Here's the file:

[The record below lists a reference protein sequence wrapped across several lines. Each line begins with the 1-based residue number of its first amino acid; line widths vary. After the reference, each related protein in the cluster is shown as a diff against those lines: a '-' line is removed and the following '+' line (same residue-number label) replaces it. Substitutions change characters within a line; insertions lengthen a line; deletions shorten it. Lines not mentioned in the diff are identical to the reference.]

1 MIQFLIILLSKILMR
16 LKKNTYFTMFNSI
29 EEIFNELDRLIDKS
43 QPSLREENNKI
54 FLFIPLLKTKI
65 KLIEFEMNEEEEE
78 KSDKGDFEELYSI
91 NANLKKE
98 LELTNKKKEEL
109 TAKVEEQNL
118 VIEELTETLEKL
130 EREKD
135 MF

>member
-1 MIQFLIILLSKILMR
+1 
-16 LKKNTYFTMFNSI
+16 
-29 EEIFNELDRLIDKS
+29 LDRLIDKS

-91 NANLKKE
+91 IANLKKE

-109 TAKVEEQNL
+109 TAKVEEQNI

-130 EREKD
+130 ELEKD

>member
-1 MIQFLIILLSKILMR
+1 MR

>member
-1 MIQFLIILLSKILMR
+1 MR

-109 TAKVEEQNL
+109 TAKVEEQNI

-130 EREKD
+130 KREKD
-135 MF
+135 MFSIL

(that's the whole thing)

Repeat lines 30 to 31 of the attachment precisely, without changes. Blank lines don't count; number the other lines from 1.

+1 MR

>member